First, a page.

Purified motor proteins organise microtubules in micrometre-sized droplets

Introduction

Time course of TPX2 and chTOG stimulated microtubule nucleation.

Time course of TPX2 and chTOG stimulated microtubule nucleation in the absence (top) and presence (bottom) of importins, showing that regulation of microtubule nucleation is regulated by importin in vitro (Roostalu et al., Nat. Cell Biol., 2015)

Microtubule cytoskeleton function requires precise control of microtubule nucleation and dynamics. Compared to the regulation of microtubule growth, the molecular mechanism underlying the regulation microtubule nucleation is poorly understood.

In mitosis and meiosis, the chromatin-driven spindle assembly pathway exerts control of microtubule nucleation locally in the vicinity of chromosomes. One of the key targets is the multifunctional protein TPX2. Using a novel TIRF microscopy-based in vitro reconstitution assay, we found that TPX2 directly stabilises growing microtubule ends and stimulates microtubule nucleation by stabilising early microtubule nucleation intermediates and acts synergistically with the microtubule polymerase chTOG (XMAP215 homolog) to promote microtubule nucleation (Roostalu et al., Nat Cell Biol., 2015).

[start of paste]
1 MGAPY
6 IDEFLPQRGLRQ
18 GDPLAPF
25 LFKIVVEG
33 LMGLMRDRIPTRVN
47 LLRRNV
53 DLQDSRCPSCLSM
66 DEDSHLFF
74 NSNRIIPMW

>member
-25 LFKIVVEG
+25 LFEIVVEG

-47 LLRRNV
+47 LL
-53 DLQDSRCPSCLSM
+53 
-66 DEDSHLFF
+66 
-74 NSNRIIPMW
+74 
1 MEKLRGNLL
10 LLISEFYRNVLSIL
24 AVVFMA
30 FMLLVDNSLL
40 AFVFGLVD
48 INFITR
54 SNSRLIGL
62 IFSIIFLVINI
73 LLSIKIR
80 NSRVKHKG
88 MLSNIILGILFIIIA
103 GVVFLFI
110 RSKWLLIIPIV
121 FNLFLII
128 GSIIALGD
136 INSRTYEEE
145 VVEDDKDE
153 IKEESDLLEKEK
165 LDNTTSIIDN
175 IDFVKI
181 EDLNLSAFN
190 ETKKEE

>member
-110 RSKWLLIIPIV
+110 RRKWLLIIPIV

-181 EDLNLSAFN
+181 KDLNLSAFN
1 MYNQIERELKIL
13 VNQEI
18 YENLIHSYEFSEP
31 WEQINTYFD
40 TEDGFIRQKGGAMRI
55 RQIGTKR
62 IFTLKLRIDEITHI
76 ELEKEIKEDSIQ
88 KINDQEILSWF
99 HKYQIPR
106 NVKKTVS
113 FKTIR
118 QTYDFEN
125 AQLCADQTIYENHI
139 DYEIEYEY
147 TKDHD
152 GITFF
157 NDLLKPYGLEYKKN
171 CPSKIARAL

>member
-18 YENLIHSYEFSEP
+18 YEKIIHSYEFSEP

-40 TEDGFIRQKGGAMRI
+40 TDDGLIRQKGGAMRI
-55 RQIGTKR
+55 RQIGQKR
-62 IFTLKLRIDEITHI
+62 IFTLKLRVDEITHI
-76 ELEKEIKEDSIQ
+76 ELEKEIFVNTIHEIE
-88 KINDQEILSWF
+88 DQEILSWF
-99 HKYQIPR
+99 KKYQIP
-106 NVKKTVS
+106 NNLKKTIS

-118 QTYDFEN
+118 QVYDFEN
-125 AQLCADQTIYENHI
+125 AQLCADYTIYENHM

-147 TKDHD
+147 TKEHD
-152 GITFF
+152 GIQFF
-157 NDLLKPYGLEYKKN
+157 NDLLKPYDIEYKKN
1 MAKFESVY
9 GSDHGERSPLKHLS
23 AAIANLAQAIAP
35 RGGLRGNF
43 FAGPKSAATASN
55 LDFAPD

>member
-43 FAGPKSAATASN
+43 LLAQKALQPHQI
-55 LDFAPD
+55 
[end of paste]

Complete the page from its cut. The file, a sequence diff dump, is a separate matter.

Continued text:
Importins control the efficiency of microtubule nucleation by selectively blocking TPX2's interaction with microtubule nucleation intermediates. Currently we are investigating role of other nucleation factor using TIRF microsopy assays.